I've never liked the spotlight. When I observe and interject at vital moments, I'm a lot more likely to process and respond in a meaningful way. Some of my favorite people are the complete opposite, but that doesn't mean they're worse listeners. When they find security in the certainty of their actions, they can use their spotlight to make other people feel seen. I've learned that listening is not something to do from the sidelines; it requires active participation. It's not about just hearing; it's about caring. We all ask the question, "how can I win people over?" for some reason or another. We usually think we'll gain approval by proving our qualities. But people aren't impressed by our accomplishments as much as we believe. Our love is what draws people.
Imagine you are at a party and meet a few people you'd like to spend time with in the future. How do you leave a good impression? No matter how socially "evolved" we are, we have moments where we aren't sure what to say. There are always a million things we could say, so it's pretty clear that our real obstacle is choosing something that will influence people to like us. The problem is, we usually jump into a conversation with our minds on what we want. To earn trust, it needs to be less about us and more about them.
Our instinct is to worry about how people perceive us because we know our flaws and wrap our focus around them. But we can't actively listen if we don't care about the thoughts and experiences of the other person. Even when we aren't sharing, we need to engage. Questions are how we connect. We each reside in our unique realities, and there's a lot we don't know outside of ourselves. We often develop attitudes of complacency because we think our understanding of the world is sufficient. But we haven't even seen the tip of the iceberg. We make an impact through genuine curiosity. With curiosity, we don't look for an answer that fits within our views. Everyone wants their opinions to matter, and we will quickly lose respect if we ignore voices that differ from our mindset. We only gain respect when we give it.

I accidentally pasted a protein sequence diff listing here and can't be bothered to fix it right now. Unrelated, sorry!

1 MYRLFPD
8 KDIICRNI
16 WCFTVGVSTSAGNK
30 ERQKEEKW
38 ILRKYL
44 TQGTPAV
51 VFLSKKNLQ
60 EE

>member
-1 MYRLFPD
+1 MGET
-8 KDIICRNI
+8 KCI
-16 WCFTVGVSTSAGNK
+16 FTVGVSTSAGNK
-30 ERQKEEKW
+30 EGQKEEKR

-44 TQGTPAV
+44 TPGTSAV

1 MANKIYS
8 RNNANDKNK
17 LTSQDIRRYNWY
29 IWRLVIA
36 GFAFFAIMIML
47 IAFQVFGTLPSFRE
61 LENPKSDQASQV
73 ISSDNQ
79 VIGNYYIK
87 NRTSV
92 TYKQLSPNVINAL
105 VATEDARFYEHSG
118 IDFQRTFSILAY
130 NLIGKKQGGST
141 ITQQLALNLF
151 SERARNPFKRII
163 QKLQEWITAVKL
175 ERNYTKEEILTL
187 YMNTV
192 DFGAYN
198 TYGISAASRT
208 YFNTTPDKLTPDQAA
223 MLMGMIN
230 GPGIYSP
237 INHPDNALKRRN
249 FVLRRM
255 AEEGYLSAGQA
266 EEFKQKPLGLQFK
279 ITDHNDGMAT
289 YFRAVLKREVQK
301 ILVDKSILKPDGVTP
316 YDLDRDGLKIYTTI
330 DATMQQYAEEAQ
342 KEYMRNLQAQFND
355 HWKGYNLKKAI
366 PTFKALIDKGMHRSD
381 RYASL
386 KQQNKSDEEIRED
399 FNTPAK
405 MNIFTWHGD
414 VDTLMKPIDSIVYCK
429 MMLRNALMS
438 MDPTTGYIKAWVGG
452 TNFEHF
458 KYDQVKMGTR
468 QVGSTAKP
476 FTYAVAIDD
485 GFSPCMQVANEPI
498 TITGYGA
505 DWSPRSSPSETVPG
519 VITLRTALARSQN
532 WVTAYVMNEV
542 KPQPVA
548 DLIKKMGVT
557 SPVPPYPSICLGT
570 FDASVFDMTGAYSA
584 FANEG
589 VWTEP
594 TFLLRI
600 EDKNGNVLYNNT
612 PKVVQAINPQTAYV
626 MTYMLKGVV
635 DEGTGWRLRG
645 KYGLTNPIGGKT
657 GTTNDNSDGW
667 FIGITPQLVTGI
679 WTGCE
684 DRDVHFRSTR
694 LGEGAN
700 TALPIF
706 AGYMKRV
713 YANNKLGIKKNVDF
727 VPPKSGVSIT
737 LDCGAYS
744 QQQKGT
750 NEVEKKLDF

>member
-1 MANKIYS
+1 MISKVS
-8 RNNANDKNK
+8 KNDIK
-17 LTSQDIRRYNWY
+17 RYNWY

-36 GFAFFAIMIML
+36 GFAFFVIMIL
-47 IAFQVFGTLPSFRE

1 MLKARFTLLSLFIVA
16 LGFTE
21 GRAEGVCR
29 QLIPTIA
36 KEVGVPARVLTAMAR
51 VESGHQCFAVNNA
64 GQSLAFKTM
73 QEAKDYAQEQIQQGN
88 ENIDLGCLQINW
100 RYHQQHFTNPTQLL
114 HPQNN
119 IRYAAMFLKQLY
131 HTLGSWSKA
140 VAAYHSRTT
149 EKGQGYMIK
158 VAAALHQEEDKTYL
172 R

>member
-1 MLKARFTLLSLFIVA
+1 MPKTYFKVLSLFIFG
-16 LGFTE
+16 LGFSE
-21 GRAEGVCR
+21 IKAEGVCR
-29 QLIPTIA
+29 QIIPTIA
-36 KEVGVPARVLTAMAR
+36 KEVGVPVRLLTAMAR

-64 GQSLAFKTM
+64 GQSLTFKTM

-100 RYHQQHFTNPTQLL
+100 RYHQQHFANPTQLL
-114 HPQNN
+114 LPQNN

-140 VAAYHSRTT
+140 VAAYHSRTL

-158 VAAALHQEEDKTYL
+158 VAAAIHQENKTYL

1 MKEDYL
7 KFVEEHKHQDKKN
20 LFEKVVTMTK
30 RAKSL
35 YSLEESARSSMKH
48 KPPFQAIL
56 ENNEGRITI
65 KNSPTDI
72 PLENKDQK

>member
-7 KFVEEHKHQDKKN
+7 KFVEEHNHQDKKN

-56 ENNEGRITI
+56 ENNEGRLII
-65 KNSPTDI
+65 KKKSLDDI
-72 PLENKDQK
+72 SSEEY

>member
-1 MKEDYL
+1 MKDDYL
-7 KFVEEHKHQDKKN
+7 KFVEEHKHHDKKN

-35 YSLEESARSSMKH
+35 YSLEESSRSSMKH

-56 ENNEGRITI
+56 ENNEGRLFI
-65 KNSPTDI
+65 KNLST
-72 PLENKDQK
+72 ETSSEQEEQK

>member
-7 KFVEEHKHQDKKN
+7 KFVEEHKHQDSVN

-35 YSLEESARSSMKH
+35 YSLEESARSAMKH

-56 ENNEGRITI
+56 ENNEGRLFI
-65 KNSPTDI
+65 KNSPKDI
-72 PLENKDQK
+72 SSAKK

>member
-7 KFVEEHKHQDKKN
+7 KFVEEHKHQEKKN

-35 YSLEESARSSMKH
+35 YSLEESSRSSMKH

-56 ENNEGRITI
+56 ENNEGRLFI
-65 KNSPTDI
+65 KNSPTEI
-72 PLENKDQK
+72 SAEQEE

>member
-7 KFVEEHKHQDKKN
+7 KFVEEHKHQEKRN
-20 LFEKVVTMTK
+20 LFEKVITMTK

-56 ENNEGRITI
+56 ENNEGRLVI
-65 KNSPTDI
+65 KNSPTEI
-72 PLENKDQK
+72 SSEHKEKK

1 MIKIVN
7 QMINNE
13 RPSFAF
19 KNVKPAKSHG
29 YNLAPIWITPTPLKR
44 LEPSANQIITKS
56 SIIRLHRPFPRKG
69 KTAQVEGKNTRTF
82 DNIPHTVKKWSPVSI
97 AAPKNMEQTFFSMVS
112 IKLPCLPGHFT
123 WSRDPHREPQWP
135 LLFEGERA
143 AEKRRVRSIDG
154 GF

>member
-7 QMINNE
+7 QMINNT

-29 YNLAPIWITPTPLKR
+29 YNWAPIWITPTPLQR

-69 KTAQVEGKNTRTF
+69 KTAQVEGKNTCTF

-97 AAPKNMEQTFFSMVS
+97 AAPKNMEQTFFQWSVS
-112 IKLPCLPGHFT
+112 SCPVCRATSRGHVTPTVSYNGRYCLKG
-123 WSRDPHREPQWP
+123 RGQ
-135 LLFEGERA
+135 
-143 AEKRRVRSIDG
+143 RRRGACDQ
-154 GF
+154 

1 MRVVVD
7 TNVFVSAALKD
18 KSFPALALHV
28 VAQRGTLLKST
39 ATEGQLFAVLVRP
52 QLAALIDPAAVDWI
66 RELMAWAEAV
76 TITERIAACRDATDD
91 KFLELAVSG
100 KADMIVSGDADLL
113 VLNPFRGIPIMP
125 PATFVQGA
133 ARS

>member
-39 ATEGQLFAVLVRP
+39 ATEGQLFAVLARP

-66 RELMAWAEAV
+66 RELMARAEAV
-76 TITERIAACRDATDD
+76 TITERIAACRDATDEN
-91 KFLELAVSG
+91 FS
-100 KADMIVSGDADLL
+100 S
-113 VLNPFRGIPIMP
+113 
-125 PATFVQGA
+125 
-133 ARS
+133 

We all have selfish thoughts, and what we give our attention to is often defined by what we will receive in return. When we listen, even to people we respect, we subconsciously or consciously look to criticize. We call our judgments "tough love," but our self-righteousness only pushes people away. There is a time and a place for truth, and trust comes first. So how can we encourage ourselves to listen with empathy rather than with an agenda? For me, the answer comes from Jesus. In so many ways, my life looks nothing like His, and I want to change that. When I look to the Bible, I see that Jesus listened with an open heart. He didn't listen to prove that He had all the answers. He listened to show interest in the lives of all kinds of people. He listened to be present.
"If I speak in the tongues of men and of angels, but have not love, I am only a resounding gong or a clanging cymbal.” - 1 Corinthians 13:1
If you aren't sure how to listen in a way that builds trust, first look to Jesus and then look within yourself.
- What makes you feel heard?
- Who are the people you trust, and how do they treat you?
The people I trust the most are the people who want to hear about my life and won't judge my mistakes. God loves the real you, and we should all love each other in the same way He does.
Written Content Coordinator at Sun Valley Community Church. An avid writer since the age of 5, who loves to explore new ideas and places. Inspired by Jesus, books, and travel.